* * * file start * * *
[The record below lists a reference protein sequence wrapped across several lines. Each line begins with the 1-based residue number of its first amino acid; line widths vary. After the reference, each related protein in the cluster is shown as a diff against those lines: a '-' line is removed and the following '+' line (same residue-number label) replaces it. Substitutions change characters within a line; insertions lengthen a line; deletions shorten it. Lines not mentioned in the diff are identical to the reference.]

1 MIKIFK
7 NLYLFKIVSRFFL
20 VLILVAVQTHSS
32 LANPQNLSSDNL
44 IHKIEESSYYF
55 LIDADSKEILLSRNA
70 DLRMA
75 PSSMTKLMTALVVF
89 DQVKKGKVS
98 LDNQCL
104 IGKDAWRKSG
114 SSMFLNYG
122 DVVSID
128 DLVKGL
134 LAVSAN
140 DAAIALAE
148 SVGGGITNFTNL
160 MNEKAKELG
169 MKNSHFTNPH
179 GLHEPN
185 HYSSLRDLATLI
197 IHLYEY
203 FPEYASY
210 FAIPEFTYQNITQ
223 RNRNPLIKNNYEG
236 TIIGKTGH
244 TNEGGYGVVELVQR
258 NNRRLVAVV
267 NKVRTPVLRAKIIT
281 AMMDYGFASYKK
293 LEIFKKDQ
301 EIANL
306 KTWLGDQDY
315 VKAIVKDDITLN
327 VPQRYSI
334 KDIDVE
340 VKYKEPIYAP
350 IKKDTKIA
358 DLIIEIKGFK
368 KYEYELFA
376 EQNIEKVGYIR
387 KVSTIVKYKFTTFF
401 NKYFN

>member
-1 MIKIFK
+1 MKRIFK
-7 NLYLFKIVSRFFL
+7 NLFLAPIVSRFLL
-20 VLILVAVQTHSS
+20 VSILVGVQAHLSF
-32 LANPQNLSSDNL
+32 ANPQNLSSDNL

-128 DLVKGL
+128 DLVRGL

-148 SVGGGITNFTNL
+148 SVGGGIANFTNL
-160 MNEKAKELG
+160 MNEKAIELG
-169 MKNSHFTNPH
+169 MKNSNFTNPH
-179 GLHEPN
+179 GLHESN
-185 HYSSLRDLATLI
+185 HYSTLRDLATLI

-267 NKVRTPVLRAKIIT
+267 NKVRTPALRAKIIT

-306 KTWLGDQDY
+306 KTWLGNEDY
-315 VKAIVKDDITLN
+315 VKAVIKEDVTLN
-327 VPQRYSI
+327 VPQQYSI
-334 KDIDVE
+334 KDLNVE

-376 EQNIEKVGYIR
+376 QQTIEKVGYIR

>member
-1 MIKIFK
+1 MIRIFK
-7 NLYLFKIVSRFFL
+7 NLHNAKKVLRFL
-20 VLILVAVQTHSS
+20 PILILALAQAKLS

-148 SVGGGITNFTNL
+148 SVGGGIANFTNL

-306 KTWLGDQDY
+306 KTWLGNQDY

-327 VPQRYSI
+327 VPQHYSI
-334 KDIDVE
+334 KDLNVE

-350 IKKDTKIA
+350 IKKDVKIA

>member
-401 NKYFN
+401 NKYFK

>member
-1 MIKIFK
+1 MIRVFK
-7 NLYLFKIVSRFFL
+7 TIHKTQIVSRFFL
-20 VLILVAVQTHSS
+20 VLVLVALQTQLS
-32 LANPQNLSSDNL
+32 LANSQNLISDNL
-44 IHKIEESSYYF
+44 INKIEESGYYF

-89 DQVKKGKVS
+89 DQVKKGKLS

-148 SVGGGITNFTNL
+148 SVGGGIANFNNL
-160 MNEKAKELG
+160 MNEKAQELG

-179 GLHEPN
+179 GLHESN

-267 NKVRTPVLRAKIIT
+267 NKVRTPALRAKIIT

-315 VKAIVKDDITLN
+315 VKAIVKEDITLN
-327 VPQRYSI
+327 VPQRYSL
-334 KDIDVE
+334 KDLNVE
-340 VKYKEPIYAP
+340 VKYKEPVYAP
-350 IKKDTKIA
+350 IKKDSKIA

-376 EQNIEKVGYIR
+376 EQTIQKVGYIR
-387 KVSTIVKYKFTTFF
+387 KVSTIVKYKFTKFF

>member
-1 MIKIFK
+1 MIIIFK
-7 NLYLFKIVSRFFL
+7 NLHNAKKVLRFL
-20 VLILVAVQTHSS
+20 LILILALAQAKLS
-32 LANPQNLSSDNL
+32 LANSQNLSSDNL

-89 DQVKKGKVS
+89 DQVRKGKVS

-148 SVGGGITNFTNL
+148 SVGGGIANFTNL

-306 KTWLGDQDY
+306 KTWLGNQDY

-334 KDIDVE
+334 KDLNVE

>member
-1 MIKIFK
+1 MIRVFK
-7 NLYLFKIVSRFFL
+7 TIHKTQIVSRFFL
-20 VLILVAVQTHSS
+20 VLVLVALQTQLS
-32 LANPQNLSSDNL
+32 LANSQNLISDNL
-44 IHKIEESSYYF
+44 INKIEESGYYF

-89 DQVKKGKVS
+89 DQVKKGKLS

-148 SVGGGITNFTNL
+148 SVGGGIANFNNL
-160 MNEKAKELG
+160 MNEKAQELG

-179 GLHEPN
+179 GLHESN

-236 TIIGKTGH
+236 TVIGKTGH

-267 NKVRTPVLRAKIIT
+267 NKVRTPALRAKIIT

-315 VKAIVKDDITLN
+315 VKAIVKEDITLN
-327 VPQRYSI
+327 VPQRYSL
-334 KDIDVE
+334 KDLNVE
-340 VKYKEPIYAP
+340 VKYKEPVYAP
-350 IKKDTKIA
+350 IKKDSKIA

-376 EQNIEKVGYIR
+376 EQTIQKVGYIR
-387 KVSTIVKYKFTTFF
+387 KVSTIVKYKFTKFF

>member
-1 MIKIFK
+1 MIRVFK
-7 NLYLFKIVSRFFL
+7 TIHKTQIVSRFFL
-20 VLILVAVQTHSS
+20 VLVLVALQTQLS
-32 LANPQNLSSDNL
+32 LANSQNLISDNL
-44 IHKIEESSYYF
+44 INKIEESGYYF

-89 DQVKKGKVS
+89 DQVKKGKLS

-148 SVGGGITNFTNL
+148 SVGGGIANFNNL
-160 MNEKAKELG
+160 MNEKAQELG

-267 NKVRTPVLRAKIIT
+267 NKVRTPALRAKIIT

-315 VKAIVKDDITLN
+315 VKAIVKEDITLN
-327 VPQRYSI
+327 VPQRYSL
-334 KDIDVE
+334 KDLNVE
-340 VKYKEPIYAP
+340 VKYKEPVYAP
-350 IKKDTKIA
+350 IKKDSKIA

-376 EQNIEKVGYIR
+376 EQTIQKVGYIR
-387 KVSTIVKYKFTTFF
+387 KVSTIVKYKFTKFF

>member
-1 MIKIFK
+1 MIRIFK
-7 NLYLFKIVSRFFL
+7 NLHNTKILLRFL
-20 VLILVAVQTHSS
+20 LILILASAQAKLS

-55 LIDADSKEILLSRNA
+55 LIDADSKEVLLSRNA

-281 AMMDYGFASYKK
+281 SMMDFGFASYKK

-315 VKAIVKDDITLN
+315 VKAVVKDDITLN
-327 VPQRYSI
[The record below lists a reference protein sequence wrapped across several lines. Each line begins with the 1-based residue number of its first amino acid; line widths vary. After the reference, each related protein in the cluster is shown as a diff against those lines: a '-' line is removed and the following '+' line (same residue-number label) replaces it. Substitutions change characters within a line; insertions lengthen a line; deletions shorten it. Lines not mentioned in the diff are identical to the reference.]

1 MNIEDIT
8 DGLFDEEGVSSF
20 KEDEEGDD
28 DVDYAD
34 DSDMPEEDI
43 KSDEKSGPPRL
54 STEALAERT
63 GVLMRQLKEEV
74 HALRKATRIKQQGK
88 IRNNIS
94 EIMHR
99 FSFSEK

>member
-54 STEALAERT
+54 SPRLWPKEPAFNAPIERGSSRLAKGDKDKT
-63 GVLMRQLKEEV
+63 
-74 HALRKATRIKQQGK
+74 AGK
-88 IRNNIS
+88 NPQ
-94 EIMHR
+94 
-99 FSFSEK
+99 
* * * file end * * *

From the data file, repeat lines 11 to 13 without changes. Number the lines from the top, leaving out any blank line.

98 LDNQCL
104 IGKDAWRKSG
114 SSMFLNYG